When the vacation is over and as they go on their daily lives, souvenirs can transport the kids back to that special time and place. Souvenirs can represent the local people they met, the areas they explored and their experiences during the visit.
Our third Foreign Correspondent has returned from her travels! Mary, her husband, and her two children traveled to Central America this winter. We outfitted them with a suitcase full of Tea before they left, asking them to share their adventures with us upon their return. Below is part three of their adventure. To learn more about her family’s adventures, check out her The World is a Book blog.
During our excursion, we visited the country’s only zoo despite our limited time in Belize. The Belize Zoo was established in 1983 as a haven for animals used in a forest documentary. In time, it became a refuge for animals that have been orphaned, rescued, or donated from private owners.
This is unlike any zoo we’ve ever visited. It currently houses over 150 different animals all native to Belize. Animals lived in thick landscapes much like their natural habitat instead of concrete cages. The enclosure fences were shorter. We were able to see most of the animals up close. On some exhibits, we could have reached in and touched them. Of course we were tempted, but didn’t.
The zoo was so large, we had to come back a second day to see the rest of the animals. There were no giraffes or elephants here – much to my kids’ disappointment at first. Instead, we were instead treated to animals we have never heard of or seen before. Ever heard of a tapir (Belize’s national animal that looks like an anteater), a Jabiru stork, a quash (racoon relative) or a motmot (bird)?
We also had the opportunity to visit a monkey exhibit in Roatan, Honduras during this trip. I was particularly nervous of letting my kids step inside but was assured the monkeys were safe. Once inside, the monkeys instantly clamored to find the nearest arm or shoulder to climb on.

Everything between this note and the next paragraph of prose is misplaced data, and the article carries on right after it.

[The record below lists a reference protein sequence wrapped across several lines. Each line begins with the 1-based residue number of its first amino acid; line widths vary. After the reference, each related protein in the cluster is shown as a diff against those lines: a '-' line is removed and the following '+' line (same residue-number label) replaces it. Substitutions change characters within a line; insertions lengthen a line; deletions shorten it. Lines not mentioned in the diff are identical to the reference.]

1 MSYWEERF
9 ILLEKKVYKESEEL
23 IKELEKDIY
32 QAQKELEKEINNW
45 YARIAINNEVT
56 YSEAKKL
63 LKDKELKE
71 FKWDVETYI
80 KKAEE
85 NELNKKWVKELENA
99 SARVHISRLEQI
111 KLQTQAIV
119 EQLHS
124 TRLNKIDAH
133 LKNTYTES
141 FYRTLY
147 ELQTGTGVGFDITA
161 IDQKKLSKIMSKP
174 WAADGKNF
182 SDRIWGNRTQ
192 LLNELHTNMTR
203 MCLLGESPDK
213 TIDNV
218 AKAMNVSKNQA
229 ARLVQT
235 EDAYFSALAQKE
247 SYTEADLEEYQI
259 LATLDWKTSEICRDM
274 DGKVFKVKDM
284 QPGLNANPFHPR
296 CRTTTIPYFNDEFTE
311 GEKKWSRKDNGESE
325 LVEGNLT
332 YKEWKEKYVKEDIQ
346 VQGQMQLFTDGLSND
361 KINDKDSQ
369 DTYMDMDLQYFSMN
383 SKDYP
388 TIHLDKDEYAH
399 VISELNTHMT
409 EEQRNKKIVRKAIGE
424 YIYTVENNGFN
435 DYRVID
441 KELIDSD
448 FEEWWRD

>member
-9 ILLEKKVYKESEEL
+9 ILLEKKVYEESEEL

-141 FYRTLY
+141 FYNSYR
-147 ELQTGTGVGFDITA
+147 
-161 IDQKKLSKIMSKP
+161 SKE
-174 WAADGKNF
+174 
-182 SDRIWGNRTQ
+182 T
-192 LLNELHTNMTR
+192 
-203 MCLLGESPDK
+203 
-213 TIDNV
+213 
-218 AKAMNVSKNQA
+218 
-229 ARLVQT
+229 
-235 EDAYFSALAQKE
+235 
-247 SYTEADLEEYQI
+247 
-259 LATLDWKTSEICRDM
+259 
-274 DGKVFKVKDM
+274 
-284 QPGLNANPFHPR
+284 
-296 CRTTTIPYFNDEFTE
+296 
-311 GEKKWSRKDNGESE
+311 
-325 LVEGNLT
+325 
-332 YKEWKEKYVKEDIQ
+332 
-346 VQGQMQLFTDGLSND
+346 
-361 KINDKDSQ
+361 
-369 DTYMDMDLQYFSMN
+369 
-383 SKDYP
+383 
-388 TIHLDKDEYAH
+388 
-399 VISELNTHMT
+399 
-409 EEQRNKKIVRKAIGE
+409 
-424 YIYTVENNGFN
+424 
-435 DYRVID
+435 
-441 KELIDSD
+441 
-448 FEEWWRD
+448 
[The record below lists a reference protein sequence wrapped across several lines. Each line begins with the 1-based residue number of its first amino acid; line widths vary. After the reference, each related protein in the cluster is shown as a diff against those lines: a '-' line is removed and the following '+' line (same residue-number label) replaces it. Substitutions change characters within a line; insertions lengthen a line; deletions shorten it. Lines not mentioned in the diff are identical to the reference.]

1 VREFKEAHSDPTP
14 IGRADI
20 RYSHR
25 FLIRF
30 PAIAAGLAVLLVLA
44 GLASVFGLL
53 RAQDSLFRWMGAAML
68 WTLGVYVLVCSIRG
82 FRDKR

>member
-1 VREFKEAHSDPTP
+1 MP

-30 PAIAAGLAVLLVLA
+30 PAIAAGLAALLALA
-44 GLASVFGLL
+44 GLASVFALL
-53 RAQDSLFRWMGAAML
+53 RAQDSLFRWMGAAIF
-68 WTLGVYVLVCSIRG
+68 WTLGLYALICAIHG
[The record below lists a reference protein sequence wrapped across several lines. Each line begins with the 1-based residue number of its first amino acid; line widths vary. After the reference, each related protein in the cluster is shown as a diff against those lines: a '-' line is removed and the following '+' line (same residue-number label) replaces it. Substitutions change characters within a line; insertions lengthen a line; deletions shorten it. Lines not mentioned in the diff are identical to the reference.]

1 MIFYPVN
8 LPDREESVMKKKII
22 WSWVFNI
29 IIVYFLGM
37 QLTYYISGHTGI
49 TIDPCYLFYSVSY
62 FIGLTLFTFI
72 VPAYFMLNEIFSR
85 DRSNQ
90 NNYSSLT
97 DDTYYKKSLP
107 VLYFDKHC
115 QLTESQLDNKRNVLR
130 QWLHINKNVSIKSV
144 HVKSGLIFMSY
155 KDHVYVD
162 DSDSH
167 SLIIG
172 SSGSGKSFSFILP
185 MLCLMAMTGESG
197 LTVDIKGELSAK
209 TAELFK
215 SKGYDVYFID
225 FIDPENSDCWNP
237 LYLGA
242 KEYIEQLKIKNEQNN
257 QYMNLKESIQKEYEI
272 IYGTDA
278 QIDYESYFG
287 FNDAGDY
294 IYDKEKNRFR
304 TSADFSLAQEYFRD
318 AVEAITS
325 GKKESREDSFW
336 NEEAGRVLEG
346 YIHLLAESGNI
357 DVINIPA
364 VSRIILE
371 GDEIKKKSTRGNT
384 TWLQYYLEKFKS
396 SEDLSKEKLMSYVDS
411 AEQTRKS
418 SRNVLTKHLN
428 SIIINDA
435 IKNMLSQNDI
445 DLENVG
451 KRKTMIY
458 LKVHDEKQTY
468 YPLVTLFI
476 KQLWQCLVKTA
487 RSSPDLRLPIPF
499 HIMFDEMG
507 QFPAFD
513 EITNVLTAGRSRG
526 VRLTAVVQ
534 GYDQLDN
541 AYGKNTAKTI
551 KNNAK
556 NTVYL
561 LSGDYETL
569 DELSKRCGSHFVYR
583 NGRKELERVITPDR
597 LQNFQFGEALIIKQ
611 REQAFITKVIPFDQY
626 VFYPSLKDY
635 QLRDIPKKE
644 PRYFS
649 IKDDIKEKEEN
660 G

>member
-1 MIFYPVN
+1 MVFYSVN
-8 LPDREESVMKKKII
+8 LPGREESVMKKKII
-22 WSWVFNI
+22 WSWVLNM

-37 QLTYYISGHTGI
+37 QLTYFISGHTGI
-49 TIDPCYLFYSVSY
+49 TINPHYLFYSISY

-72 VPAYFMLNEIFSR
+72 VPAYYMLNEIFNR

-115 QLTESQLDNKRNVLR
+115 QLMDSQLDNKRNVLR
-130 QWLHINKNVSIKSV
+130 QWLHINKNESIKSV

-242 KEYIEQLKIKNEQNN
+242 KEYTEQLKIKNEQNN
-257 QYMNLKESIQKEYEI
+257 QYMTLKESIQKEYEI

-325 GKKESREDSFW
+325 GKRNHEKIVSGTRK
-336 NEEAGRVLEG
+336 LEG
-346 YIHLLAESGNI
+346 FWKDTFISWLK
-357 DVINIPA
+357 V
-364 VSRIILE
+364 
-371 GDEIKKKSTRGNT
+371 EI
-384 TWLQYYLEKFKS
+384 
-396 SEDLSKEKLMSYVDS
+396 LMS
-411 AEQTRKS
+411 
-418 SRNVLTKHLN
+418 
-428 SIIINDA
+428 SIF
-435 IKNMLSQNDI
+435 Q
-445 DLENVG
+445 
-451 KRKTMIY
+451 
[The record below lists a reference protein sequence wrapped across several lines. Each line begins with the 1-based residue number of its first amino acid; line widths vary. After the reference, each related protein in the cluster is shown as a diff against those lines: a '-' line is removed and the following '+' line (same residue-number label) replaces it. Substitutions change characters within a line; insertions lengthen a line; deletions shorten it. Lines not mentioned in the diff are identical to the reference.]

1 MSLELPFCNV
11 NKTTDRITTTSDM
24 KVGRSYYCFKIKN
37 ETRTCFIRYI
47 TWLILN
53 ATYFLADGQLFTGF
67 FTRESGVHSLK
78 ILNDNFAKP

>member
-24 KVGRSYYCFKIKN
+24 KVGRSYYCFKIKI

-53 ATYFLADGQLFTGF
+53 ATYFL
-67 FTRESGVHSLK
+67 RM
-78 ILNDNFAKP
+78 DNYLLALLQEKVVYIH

These animal encounters were one of the trip highlights for our kids. They were introduced to new animals and learned about the importance of their native habitat. These were memorable experiences that certainly fostered their love and appreciation for animals.
Visit our Studio T blog tomorrow to learn about the family’s experience in Mexican markets.
Our third Foreign Correspondent has returned from her travels! Mary, her husband, and her two children traveled to Central America this winter. We outfitted them with a suitcase full of Tea before they left, asking them to share their adventures with us upon their return. Below is part two of their adventure. To learn more about her family’s adventures, check out her The World is a Book blog.
In Kohunlich, the most impressive site was the pyramid-like Temple of the Masks. The center stairs were flanked on each side by three levels of sculpted stucco masks at about 6-8 feet high each. They were believed to represent the Maya Sun God “Kinich Ahau”. The diverse faces were also thought to represent ancient Kohunlich rulers.
The giant masks were magnificent and remarkably preserved considering they were built around 500 AD. Some of them still had hints of their original color. The faces were the only three-dimensional areas. There were many symbolic messages on the masks with many different interpretations. We saw the masks up close by climbing the steep staircase. It was worth the climb to the top for some spectacular views of the forest canopy.
In order to keep up our kids’ spirit of exploration, we engaged them in some activities. We asked them to identify items they saw around the masks and what its meaning could be. Travel after all is a learning experience.
My husband and I knew that visiting the ruins would be a challenge to hold our kids’ interest. They kept themselves occupied by looking for animals and exploring hidden corners. Sometimes, kids have more important things to discover.
Visit our Studio T blog tomorrow to learn about the family’s animal encounters in Central America.